Catholic/Non-Catholic Marriages

People often have questions like:

  • Can a Catholic marry a non-Catholic? 
  • Is there anything special we need to do to get married in the Church?

The simple answer is “yes“.

When a Catholic and a non-Catholic are preparing for marriage, the couple may start to hear one of two terms batting around; namely, “mixed marriage” and “interfaith marriage”. To say a person is “non-Catholic” can mean he or she is Baptist, Pentecostal, Methodist, Presbyterian, non-denominational Christian, agnostic, atheist, Jewish, Hindu, Muslim, Buddhist…the list goes on. The terminology is simply used to help the Church determine the best course of pastoral care when helping a couple prepare for the Sacrament of Matrimony.

The term “mixed marriage” refers to the sacramental marriage of a Catholic and a non-Catholic baptized Christian (e.g. a Catholic and a baptized Presbyterian). This type of marriage typically requires a permission from the local ordinary (i.e. the Bishop). The priest or deacon working with a couple in marriage preparation can assist with that process. In this case,  the wedding should be held in a church, oratory, or some other suitable place. The priest or deacon will give guidance on what is suitable or not.

The term “interfaith marriage” refers to the non-sacramental marriage of a Catholic and one who has not received valid baptism (e.g. a Catholic man and a Jewish woman). In this case, a special dispensation is required from the local ordinary (i.e. the Bishop). The priest or deacon working with a couple in marriage preparation can assist with that process.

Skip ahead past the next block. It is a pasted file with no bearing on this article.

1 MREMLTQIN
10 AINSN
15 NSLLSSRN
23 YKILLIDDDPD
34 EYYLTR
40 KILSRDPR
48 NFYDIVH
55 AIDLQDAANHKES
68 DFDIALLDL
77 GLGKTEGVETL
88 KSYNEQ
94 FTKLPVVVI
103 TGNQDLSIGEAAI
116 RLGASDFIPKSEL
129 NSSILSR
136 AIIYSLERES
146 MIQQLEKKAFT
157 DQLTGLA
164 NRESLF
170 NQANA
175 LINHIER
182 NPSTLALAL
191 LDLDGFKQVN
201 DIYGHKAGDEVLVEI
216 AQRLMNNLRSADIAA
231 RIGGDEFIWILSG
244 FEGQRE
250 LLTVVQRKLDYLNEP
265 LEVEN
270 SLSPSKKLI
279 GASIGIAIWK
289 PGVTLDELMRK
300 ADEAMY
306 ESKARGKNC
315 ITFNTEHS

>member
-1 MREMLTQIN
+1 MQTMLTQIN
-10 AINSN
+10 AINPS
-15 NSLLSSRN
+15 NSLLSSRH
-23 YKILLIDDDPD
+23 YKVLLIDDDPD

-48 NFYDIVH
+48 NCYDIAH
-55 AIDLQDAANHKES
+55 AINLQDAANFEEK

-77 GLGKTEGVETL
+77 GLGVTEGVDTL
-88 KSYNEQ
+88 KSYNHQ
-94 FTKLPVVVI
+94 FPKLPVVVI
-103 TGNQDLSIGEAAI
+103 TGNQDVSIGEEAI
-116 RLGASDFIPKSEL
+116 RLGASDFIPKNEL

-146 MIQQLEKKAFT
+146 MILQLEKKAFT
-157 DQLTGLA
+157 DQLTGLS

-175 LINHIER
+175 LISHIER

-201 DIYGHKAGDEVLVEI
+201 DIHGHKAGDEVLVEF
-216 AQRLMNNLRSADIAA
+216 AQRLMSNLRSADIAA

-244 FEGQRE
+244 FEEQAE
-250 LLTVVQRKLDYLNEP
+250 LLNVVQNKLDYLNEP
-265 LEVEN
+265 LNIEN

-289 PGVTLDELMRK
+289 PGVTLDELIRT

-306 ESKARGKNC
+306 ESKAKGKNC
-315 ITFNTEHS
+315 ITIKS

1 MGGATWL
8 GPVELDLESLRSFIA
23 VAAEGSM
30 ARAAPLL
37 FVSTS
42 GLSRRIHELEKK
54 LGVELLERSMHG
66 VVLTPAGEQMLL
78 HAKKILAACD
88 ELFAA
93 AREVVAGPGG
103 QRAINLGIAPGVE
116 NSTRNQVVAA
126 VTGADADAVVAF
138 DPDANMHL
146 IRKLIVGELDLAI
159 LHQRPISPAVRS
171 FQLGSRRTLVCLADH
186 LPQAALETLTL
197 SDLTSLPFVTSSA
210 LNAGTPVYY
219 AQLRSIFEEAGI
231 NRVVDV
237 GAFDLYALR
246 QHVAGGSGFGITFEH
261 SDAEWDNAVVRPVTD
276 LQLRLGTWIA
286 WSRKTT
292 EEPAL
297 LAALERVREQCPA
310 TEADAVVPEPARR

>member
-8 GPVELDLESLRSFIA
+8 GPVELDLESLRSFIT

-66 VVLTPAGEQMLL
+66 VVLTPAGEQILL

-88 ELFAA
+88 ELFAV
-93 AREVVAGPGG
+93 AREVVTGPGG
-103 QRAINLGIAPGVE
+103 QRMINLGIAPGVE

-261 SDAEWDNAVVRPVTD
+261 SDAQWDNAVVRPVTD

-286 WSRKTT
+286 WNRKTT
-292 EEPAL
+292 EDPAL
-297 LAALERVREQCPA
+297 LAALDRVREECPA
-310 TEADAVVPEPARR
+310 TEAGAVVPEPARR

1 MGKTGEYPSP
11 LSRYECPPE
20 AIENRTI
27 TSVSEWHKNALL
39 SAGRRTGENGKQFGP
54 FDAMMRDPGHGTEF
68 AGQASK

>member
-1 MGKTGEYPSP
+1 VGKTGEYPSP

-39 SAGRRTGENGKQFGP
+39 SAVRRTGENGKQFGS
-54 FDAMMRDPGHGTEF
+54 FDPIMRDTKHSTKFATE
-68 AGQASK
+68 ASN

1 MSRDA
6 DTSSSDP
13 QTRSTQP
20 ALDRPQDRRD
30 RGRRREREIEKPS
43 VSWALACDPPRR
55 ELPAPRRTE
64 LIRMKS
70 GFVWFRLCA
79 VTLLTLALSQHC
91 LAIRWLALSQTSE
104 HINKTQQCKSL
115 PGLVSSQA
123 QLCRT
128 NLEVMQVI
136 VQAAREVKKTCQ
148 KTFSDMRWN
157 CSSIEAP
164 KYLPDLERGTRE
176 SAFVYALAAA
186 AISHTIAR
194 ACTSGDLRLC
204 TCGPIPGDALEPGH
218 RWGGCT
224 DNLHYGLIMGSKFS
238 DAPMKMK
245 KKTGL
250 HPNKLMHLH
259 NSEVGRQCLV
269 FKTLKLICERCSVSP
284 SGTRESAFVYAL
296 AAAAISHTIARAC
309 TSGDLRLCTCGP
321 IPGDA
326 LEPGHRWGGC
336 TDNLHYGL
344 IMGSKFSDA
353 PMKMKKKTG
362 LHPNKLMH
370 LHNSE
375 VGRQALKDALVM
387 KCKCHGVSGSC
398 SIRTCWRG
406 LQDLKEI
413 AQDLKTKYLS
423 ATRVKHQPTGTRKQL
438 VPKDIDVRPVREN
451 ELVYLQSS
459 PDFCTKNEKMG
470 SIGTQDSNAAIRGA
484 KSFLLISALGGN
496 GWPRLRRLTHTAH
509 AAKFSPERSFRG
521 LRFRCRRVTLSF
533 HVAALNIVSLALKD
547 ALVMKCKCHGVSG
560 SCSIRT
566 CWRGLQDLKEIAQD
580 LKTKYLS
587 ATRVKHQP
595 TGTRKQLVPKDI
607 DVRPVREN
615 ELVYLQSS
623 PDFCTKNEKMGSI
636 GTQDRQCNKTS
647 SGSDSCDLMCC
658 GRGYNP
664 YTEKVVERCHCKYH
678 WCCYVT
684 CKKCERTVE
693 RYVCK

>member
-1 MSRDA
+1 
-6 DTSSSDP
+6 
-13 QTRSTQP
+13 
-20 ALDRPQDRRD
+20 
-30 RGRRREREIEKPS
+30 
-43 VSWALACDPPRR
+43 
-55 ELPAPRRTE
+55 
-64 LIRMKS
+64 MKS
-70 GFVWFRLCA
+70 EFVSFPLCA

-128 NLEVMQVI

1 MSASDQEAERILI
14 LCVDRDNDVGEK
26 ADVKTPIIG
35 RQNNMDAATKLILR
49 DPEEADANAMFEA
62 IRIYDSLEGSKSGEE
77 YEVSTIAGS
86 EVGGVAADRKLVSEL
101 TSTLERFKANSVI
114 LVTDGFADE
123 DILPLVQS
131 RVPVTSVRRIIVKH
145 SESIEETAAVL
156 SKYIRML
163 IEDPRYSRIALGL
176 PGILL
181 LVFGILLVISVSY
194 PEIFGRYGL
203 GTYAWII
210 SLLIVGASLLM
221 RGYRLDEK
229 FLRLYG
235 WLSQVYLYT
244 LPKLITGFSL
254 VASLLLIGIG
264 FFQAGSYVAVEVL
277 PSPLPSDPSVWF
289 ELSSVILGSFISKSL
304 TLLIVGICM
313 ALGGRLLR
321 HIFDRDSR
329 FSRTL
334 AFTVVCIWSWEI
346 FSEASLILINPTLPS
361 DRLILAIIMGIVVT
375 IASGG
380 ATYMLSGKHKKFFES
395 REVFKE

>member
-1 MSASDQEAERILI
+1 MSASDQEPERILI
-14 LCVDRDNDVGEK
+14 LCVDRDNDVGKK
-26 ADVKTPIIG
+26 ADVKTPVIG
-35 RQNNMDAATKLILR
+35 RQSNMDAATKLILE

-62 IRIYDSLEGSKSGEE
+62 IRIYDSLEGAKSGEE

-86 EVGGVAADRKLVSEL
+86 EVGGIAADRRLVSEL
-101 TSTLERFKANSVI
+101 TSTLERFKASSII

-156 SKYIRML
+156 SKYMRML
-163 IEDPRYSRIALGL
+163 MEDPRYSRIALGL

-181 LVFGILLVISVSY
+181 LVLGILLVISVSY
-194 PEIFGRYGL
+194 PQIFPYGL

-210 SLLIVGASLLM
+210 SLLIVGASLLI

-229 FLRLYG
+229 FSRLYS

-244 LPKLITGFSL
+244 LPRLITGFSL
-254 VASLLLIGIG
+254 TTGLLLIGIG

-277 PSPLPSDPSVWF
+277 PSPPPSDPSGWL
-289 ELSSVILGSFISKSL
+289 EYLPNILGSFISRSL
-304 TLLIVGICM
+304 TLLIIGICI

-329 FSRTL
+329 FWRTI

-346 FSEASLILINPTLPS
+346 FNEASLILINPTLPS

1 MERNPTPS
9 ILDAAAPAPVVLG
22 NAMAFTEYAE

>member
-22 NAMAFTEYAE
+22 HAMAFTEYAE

In both cases, the permission and dispensation required are meant as safeguards to the faith, not as obstacles to personal fulfillment or the unity of believers. For Catholics, the Christian faith is the highest good, higher even than the good of marriage. Catholics are obliged to protect their faith as a precious gift from God, and to do everything in their power to pass that faith on to their children and to their husbands and wives.

It is important to consider that these two scenarios can present challenges within the context of a marriage. All too often, “different religious mentalities can become sources of tension in marriage, especially as regards the education of children” (CCC 1634). This is one of the reasons it is so important to provide pastoral care for a Catholic and non-Catholic couple preparing for marriage.

If any of this applies to you or someone you know, the Diocese of Richmond has a database of all parishes and pastors. You can find your local pastor here by simply typing in your zip code. It may also be helpful at some point to contact the Office of the Tribunal and speak to someone about your intentions.

For additional questions, tune into our Frequently Asked Questions.